Utilities view both decisions as major victories. Not only do they not have to go through the administrative process first, (1) the court rejected the distinction between operating and shut down utilities, and (2) characterized DOE's failure to accept waste as a breach of contract, thus entitling the utilities to proceed directly to the Court of Federal Claims to prove their damages. About a dozen utilities have claims pending that are affected by these ruling.
Before this ruling, DOE had been attempting out-of-court settlements with utilities. Only one, PECO, has made such a statement.
This court ruling only underscores what I have been saying for years--the Federal Government has breached it's contract and that will cost tax payers billions. Since 1982, the Federal government has collected over $17 billion from America's ratepayers in return for a commitment to take nuclear waste from storage sites scattered in 40 states around the country and store it in one, safe central government-run facility, beginning in 1998. Several years ago, the U.S. Court of Appeals ruled that this is a legal, as well as moral, obligation. Now the court has ruled that failure to do so is a breach of contract and the utilities may seek damages.
I have tried to help the Federal Government out of this situation. For several Congresses, I have worked on various pieces of legislation designed to keep our nuclear waste repository program on track. This Congress we took that legislation, S. 1287, further than we ever have before. In February, the Senate passed it by an overwhelming majroity--64 to 34. And then in March, the House took up the bill and passed it 253 to 167. From there, this legislation made it up Pennsylvania Avenue, to the President's desk, where he vetoed it. Why he did that, I don't know. In light of this recent court decision, maybe that doesn't look like such a good decision after all. Unless of course, the President is thinking of politics, and not tax payer liability. In any event, the President sent it back to Congress, where, on May 2, 2000, the Senate failed to override that veto. But we didn't fail by much. The actual vote count of 64-35 doesn't tell the whole story. Two Members, who have always been in the `yes' camp were necessarily absent. And the majority leader, in a procedural maneuver, switched his vote so that if we needed to revisit the issue, that opportunity would be available. So perhaps, we should now avail ourselves of that opportunity.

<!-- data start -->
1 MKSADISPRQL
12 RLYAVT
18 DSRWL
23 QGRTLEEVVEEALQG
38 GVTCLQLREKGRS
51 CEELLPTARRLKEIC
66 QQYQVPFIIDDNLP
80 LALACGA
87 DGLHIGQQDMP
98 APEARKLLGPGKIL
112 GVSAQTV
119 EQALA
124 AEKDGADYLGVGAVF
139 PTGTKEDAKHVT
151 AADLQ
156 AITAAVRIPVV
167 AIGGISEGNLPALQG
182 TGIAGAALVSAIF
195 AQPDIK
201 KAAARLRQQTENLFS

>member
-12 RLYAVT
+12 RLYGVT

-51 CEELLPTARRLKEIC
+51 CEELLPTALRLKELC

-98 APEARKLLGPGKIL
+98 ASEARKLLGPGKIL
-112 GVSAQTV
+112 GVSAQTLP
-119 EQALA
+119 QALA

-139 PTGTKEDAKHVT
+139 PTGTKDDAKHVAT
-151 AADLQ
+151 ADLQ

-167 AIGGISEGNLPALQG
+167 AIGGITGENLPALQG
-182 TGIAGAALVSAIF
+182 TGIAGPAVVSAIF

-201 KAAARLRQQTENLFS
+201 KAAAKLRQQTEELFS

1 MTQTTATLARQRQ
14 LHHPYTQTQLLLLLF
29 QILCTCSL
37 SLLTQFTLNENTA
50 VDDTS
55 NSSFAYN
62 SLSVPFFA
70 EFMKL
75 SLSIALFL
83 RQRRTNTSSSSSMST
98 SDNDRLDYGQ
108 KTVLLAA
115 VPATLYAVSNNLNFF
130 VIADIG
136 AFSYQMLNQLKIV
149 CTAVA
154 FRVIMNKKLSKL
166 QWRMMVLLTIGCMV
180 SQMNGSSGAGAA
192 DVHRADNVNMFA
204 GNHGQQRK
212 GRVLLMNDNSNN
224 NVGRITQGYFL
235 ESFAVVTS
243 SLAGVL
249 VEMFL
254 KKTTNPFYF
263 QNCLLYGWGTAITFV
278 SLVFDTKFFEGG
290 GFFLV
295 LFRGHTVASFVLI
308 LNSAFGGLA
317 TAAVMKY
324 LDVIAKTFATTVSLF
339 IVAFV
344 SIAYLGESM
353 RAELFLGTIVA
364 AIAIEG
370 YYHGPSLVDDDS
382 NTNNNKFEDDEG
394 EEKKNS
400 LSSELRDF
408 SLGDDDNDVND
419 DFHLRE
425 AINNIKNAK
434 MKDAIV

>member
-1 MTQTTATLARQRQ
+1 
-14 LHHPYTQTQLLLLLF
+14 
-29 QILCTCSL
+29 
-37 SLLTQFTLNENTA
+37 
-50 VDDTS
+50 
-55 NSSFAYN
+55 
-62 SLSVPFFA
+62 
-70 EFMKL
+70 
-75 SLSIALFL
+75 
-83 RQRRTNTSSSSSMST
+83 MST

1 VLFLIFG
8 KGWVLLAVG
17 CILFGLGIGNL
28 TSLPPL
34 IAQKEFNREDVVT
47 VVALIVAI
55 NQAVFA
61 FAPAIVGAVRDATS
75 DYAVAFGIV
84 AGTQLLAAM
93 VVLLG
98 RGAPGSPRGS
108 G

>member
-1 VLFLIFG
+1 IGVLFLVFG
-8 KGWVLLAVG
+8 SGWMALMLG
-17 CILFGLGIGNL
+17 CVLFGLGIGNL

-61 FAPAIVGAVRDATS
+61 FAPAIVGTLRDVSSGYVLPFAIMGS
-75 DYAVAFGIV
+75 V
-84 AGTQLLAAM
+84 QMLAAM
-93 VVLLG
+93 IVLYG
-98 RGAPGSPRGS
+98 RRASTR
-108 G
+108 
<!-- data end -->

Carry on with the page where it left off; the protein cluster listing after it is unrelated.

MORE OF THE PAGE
Senate bill S. 1287 would help to limit the taxpayers liability for DOE's failure to accept waste by permitting the early acceptance of waste at the Yucca Mountain site, once construction is authorized. S. 1287 provides the tools that will allow the Federal government to meet its obligation to provide a safe place to store spent nuclear fuel and nuclear waste as soon as possible, while reaffirming our Nation's commitment to development of a permanent repository for our Nation's nuclear waste.